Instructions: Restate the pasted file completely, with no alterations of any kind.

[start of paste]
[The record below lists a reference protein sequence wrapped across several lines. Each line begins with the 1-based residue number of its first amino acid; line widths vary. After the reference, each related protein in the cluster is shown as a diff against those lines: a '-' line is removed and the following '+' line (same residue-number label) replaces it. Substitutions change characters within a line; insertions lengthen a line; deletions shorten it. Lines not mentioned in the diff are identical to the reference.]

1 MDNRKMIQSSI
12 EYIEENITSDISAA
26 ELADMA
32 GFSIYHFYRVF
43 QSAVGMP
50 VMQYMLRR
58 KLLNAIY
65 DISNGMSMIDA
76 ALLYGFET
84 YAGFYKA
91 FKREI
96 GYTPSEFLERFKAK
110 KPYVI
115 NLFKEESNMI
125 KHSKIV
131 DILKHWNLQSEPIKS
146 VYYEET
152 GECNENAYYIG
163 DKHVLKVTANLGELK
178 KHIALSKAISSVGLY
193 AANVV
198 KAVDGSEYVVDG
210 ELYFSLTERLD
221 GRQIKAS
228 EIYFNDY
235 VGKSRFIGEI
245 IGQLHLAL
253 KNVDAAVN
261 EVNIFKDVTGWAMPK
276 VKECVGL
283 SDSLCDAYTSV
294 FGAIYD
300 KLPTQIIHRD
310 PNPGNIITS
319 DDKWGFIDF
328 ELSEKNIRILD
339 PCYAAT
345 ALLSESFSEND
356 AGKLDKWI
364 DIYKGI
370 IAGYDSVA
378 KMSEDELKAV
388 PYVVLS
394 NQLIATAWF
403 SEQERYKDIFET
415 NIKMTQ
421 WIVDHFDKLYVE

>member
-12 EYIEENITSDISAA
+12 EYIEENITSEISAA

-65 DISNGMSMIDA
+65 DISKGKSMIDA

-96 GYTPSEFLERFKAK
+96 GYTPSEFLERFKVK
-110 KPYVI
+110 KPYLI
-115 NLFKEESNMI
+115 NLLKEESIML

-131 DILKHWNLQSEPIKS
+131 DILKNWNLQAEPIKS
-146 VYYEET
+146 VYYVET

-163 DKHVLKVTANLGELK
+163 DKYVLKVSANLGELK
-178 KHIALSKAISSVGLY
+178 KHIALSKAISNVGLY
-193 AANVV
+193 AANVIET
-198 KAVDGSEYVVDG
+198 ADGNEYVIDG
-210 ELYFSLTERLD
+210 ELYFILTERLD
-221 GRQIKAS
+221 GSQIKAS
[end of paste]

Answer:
[The record below lists a reference protein sequence wrapped across several lines. Each line begins with the 1-based residue number of its first amino acid; line widths vary. After the reference, each related protein in the cluster is shown as a diff against those lines: a '-' line is removed and the following '+' line (same residue-number label) replaces it. Substitutions change characters within a line; insertions lengthen a line; deletions shorten it. Lines not mentioned in the diff are identical to the reference.]

1 MDNRKMIQSSI
12 EYIEENITSDISAA
26 ELADMA
32 GFSIYHFYRVF
43 QSAVGMP
50 VMQYMLRR
58 KLLNAIY
65 DISNGMSMIDA
76 ALLYGFET
84 YAGFYKA
91 FKREI
96 GYTPSEFLERFKAK
110 KPYVI
115 NLFKEESNMI
125 KHSKIV
131 DILKHWNLQSEPIKS
146 VYYEET
152 GECNENAYYIG
163 DKHVLKVTANLGELK
178 KHIALSKAISSVGLY
193 AANVV
198 KAVDGSEYVVDG
210 ELYFSLTERLD
221 GRQIKAS
228 EIYFNDY
235 VGKSRFIGEI
245 IGQLHLAL
253 KNVDAAVN
261 EVNIFKDVTGWAMPK
276 VKECVGL
283 SDSLCDAYTSV
294 FGAIYD
300 KLPTQIIHRD
310 PNPGNIITS
319 DDKWGFIDF
328 ELSEKNIRILD
339 PCYAAT
345 ALLSESFSEND
356 AGKLDKWI
364 DIYKGI
370 IAGYDSVA
378 KMSEDELKAV
388 PYVVLS
394 NQLIATAWF
403 SEQERYKDIFET
415 NIKMTQ
421 WIVDHFDKLYVE

>member
-12 EYIEENITSDISAA
+12 EYIEENITSEISAA

-65 DISNGMSMIDA
+65 DISKGKSMIDA

-96 GYTPSEFLERFKAK
+96 GYTPSEFLERFKVK
-110 KPYVI
+110 KPYLI
-115 NLFKEESNMI
+115 NLLKEESIML

-131 DILKHWNLQSEPIKS
+131 DILKNWNLQAEPIKS
-146 VYYEET
+146 VYYVET

-163 DKHVLKVTANLGELK
+163 DKYVLKVSANLGELK
-178 KHIALSKAISSVGLY
+178 KHIALSKAISNVGLY
-193 AANVV
+193 AANVIET
-198 KAVDGSEYVVDG
+198 ADGNEYVIDG
-210 ELYFSLTERLD
+210 ELYFILTERLD
-221 GRQIKAS
+221 GSQIKAS